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Citation Styles: Home

Need Help Citing Sources?

This guide provides quick access to examples and guidelines for some of the more frequently used citation styles.

Select from the above tabs for assistance with APAMLAChicago, or CSE style. More style options can be found within the "Additional Styles" tab.

Always check first with your professor or editor to see if a particular style is required.  Question

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Citation Management Tools

For information on citation management tools such as Zotero, Mendeley, and EndNote, please see the Citation Management Tools page.

Citation Examples


According to the Merriam-Webster online dictionary, to "plagiarize" means:

  • to steal and pass off (the ideas or words of another) as one's own
  • to use (another's production) without crediting the source
  • to commit literary theft
  • to present as new and original an idea or product derived from an existing source

All of the following are considered plagiarism:

  • copying words or ideas from someone else without giving credit
  • failing to put a quotation in quotation marks
  • giving incorrect information about the source of a quotation
  • changing words but copying the sentence structure of a source without giving credit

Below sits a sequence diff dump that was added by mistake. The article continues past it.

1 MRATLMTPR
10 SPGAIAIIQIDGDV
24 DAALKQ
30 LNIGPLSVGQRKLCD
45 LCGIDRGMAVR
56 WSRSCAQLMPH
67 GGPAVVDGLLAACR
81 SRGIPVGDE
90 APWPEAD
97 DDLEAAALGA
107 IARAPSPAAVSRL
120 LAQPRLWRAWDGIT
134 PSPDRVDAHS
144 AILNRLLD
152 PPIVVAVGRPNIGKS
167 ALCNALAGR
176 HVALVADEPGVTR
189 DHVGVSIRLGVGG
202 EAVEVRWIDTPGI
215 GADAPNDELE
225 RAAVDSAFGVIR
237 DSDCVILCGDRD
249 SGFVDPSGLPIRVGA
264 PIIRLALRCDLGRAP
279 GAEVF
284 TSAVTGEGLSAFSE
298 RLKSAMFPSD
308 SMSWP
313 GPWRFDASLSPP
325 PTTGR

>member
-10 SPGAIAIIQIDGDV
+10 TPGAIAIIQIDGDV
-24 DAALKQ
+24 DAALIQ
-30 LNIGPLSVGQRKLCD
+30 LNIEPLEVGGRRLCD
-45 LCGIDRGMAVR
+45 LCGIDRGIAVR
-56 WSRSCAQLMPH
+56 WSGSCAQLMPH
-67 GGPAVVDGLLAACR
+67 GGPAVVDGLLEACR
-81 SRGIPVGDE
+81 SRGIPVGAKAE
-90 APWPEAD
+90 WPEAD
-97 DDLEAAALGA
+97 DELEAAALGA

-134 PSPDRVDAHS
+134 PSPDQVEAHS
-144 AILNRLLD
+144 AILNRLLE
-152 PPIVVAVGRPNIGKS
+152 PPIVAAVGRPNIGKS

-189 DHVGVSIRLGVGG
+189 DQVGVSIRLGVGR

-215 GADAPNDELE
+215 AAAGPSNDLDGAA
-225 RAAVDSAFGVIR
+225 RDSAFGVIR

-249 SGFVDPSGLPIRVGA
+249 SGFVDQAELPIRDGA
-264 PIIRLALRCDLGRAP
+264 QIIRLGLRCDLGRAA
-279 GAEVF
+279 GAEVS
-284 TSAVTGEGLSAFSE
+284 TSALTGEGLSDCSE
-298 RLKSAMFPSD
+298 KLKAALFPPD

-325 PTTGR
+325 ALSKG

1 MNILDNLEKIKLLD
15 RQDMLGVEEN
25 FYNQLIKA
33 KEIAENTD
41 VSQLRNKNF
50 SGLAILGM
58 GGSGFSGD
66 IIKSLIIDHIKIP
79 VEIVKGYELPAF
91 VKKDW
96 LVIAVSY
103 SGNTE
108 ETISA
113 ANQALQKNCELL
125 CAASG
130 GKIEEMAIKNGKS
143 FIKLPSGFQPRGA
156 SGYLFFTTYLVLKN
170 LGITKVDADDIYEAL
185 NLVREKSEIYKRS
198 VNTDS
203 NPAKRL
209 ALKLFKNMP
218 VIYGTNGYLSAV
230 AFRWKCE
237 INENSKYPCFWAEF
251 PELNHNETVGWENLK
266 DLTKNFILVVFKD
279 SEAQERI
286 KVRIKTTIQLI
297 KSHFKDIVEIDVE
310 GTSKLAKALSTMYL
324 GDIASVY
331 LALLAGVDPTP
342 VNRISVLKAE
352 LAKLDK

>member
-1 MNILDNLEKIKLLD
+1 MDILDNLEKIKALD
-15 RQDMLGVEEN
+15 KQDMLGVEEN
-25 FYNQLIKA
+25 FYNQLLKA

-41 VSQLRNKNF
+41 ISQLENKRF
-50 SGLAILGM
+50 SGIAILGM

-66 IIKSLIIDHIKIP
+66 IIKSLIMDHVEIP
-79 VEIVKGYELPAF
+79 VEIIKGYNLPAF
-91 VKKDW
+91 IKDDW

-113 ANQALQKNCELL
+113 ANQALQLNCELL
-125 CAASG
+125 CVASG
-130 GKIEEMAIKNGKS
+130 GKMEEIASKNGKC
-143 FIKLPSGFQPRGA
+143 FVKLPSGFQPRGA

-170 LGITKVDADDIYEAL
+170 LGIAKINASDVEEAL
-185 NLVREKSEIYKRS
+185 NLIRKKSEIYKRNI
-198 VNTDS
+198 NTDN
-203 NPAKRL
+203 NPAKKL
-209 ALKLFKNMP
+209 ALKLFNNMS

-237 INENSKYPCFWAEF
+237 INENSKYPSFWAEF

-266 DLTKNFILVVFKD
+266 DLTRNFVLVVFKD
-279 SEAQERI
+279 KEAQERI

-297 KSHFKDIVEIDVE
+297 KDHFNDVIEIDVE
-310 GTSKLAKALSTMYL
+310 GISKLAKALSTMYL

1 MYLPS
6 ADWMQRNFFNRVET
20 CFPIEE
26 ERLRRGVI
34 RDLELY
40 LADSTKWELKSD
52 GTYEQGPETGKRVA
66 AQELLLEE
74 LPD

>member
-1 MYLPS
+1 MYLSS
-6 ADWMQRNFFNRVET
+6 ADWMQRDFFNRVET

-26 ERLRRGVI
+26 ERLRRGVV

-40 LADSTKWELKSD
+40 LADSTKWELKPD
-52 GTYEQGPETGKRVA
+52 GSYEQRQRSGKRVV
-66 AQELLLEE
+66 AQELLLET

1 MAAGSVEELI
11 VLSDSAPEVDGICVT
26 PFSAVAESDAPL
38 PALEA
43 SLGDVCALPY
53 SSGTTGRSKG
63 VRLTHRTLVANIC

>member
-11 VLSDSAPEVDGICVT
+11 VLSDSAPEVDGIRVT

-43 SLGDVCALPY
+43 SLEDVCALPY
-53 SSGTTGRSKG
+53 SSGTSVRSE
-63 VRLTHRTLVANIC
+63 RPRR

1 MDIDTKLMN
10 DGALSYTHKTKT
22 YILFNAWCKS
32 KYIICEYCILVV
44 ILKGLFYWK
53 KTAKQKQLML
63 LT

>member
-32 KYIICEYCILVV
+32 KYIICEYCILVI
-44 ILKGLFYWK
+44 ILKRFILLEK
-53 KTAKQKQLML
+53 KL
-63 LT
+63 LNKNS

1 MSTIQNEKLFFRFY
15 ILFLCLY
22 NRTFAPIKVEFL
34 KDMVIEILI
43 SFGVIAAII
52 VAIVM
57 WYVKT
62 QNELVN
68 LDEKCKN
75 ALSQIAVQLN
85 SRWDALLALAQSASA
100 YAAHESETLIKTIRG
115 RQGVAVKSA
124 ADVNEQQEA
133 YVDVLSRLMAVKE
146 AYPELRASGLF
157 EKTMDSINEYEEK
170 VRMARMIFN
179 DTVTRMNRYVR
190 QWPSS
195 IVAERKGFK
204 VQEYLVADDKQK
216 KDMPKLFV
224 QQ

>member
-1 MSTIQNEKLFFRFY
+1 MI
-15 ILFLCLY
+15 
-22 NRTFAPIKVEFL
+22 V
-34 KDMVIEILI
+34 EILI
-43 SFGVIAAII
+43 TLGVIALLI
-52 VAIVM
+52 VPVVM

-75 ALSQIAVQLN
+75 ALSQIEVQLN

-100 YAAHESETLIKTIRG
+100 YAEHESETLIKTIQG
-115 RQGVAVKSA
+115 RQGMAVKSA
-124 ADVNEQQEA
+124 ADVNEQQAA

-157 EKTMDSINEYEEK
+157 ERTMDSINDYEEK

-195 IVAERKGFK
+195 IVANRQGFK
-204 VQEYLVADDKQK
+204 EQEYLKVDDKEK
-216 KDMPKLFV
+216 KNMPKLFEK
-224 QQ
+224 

• turning in someone else's work as your own
  • turning in a paper your previously wrote for another class without getting permission from all professors involved

​Source: "What is Plagiarism?" (2017). Turnitin.

Information Needed

Wondering how to identify the pieces you need for your citations? The following examples show how you would find the information for an article and for a book just by looking at the first page or two of the resource.

Please note the examples use APA style, but are applicable to the other styles as well in terms of where to locate certain elements to build your citations.

To cite an article in APA, you will need to know the following information (where applicable):

Author(s) or Editor(s), Title of Article, Title of Journal, Issue Number,

Volume Number, Publication Year, DOI/URL, Page Numbers

You can usually find this information on the first page of an electronic article. For print articles, you might have to consult the title page of the journal in addition to the article. The image below shows the first page of an article from a database and where the needed information is located:

First page of a scholarly article with highlighted citation elementsExample of an APA article citation

It is not necessary to make note of which database you found the article in for APA, unless your professor asks you to do so.

To cite a book in APA, you will need to know the following information:

Author(s) or Editor(s), Title of Book, Publisher, Publication Year

You should be able to find this information within the first few pages of the book. For example, in the image below, the title page and the back of the title page contain everything you need to write the citation.

Pictures of the title page and back of the title page of a book with highlighted citation elements

Left: Title Page; Right: Back of Title PageExample of an APA book citation

As an easy reference, please see the digital version of the citation guides we keep at the Information Desk:


This entire guide has been adapted from SUNY Morrisville's "Citation Styles" LibGuide and the template has been used with their permission.